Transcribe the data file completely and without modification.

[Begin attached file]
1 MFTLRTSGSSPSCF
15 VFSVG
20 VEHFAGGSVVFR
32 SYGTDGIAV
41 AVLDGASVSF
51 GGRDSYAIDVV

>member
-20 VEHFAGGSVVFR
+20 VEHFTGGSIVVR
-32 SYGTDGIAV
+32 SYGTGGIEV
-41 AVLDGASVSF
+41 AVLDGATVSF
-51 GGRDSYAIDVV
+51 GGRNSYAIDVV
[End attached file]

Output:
1 MFTLRTSGSSPSCF
15 VFSVG
20 VEHFAGGSVVFR
32 SYGTDGIAV
41 AVLDGASVSF
51 GGRDSYAIDVV

>member
-20 VEHFAGGSVVFR
+20 VEHFTGGSIVVR
-32 SYGTDGIAV
+32 SYGTGGIEV
-41 AVLDGASVSF
+41 AVLDGATVSF
-51 GGRDSYAIDVV
+51 GGRNSYAIDVV